In your quest to become a successful entrepreneur, you’ve no doubt tried to implement productivity hacks. You’ve made lists and then crossed items off said lists. You’ve even rocked the Inbox Zero method.
I hate to tell you this, but you’ve been cheated.
Think about it, how many hours did you lose trying to implement all these hacks? While you’re focused on the instant gratification of crossing things off, how much of your focus is on the quality of work you’re producing? Your strikethroughs are impeccable, but your work is maybe mediocre at best.
That glow from your empty inbox won’t help you there.
These hacker-style tips make you believe that it’s all about the numbers, but doesn’t take into account your performance. It’s like finishing a marathon using a scooter -- sure, those miles are behind you, but no one will commend you on your hard work. The same goes for your task list. Everything is checked off, but you end up feeling guilty because you didn’t put forth your best effort.
Instead of lists and numbers, productivity should be about focusing on one thing and doing it well.
Have you ever heard of flow psychology? It’s when you’re entirely absorbed on one task at a time. You’re not distracted by anything else and you’re eager to work on whatever’s in front of you.
Scheduling your “flow” can be tough. It tends to happen naturally, especially during that specific time of day where you feel most creative and ready to conquer the world. Once you are in it though, you crank out high-quality work, something even the world’s best productivity hacker would be impressed by.
Focus can be daunting and exhausting, but when your attention is undivided, your work is often better and you are much more productive. You don’t half-heartedly work on your tasks, or dread starting them. You are on top of it all and feeling confident.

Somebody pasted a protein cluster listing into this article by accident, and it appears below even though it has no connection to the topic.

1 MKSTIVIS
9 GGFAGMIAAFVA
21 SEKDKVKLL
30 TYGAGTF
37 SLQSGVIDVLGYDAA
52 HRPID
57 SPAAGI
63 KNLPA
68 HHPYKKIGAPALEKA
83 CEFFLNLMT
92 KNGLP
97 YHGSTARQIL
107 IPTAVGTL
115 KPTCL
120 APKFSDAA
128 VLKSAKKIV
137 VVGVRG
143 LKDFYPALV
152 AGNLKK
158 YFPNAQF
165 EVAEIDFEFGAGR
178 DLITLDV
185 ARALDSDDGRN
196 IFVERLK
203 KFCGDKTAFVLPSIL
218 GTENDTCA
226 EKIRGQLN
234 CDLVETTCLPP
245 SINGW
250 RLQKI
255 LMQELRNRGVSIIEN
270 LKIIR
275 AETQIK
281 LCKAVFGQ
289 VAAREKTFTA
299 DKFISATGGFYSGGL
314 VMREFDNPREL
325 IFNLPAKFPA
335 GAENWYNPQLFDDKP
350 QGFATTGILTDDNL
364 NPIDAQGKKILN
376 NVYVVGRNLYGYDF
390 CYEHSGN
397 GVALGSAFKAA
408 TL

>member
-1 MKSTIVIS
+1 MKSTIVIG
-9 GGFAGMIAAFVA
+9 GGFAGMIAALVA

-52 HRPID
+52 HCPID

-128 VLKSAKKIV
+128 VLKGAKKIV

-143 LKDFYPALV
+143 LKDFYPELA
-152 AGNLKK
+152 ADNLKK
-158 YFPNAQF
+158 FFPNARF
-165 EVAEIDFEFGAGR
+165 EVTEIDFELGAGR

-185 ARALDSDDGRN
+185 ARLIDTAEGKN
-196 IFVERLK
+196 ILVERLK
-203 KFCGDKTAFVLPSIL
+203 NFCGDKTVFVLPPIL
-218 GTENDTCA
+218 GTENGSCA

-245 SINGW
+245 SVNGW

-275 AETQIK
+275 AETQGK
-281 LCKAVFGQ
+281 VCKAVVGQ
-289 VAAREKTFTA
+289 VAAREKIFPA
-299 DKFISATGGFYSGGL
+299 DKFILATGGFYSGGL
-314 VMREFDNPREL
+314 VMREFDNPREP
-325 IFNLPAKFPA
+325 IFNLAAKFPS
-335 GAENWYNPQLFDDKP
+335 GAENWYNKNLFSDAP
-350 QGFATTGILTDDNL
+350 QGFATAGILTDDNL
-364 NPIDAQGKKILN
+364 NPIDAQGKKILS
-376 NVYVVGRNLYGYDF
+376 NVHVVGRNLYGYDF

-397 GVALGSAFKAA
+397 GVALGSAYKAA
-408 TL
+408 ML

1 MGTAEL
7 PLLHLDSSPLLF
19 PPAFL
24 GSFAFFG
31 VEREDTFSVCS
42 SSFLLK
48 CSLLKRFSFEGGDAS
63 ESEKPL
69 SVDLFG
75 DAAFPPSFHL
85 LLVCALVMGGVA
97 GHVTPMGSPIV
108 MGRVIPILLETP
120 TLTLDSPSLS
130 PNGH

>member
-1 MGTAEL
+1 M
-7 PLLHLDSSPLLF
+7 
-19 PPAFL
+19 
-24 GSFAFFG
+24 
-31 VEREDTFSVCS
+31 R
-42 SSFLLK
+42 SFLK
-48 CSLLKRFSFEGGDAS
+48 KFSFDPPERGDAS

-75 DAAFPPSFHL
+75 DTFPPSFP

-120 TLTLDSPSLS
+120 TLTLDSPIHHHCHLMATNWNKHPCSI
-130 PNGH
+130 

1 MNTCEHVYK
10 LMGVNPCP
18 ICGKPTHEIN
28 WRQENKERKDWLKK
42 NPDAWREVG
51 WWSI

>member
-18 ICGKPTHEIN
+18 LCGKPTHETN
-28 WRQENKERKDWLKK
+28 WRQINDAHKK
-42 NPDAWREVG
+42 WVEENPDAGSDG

You eat, sleep, and work on a relatively set schedule. But how you focus during your waking hours is unpredictable. A bad night's sleep can throw off your whole day, but because routine is manageable, your productivity can be too. It’s about using the time you have wisely and with great discipline.
Try getting up early tomorrow to create a daily plan. Experiment with scheduling your day in 30 to 60 minute intervals and see what happens. Note what works and what doesn’t and adjust your routine over the course of the week.
Some people work better without routines, but those are rare situations. Most people need a routine to avoid distraction and to keep themselves accountable. Achieving focus can feel like magic, but creating a routine ensures your productivity is not just an illusion.
The last step to achieving real productivity? Results. After you’ve worked on your task at the right time (your flow) at the designated time (your routine), you’ll marvel in the quality of your results. It’s this quality that you should always expect when you’re being truly productive.
Ultimately, productivity can be described as using your time wisely. Working smart instead of just throwing hours aimlessly at your to-do list.
Focus, routine and results are the key ingredients for getting you to this point.
That said: everyone works differently. You may not be productive even with the help of a routine, but there is always a way to get high-quality work done. You just need to identify the triggers that distract you and eliminate them altogether. Then make use of a solid routine and fully embrace the power of flow.
Validate your productivity system today by evaluating the outcome. Productivity and pride in your work should always happen in tandem.